How Students Can Use Weebly With The Canterbury Tales

How Students Can Use Weebly With The Canterbury Tales

When my students read The Canterbury Tales, I didn’t want to tediously read through all of the characters with them.  They wouldn’t remember all of the characters that way, and it would only serve to make it less interesting to the average high school student.  So I had a plan.

I told myself that I would try out technology in a way I hadn’t before.  We had just learned how to use Weebly this summer and I wanted to try it out with the students.  I created a Weebly site with a page for each of the characters.  Each student was assigned a character to answer questions about.  They took those answers and formed them into a paragraph about the character, which they transcribed into the page.  Then they grabbed a photo from the internet that matched that character.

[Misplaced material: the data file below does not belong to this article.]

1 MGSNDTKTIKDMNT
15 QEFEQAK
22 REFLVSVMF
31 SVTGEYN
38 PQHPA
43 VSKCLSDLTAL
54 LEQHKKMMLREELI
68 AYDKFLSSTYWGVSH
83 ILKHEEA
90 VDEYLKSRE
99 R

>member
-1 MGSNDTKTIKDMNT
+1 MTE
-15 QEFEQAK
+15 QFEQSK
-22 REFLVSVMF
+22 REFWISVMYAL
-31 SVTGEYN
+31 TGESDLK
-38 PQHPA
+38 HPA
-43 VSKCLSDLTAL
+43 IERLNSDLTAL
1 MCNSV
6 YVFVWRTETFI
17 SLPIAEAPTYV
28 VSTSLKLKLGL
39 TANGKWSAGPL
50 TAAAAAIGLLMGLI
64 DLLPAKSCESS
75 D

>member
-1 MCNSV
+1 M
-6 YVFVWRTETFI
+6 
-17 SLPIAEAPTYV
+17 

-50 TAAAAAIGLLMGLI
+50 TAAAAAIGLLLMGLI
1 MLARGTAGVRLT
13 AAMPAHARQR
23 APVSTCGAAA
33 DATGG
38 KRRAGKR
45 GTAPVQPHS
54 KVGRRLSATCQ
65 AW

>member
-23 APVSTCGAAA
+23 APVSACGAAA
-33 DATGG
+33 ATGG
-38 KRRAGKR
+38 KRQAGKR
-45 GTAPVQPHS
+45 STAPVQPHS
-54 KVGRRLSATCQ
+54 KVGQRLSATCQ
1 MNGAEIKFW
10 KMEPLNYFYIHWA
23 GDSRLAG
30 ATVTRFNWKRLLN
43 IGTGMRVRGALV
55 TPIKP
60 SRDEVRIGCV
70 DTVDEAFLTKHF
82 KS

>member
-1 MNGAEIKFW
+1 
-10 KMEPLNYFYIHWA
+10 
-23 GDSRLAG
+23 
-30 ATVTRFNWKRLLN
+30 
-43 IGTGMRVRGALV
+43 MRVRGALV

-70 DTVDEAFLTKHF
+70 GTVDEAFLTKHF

Just when they thought it was over, I had them write a short, 10-line heroic couplet poem about their own self or of a character they made up, adding to the story, as it were—Chaucer’s unfinished book of tales.  I named the “shrine” they were on a pilgrimage visiting after the county, in an effort to instill a sense of pride.  They are pilgrims of learning, after all.

It was a great success.  Weebly is very user-friendly and intuitive, and does not take up too much bandwidth.  I would be surprised if you ran into a lot of problems.

Try Weebly out with your students.  It’s great for collaborate projects.

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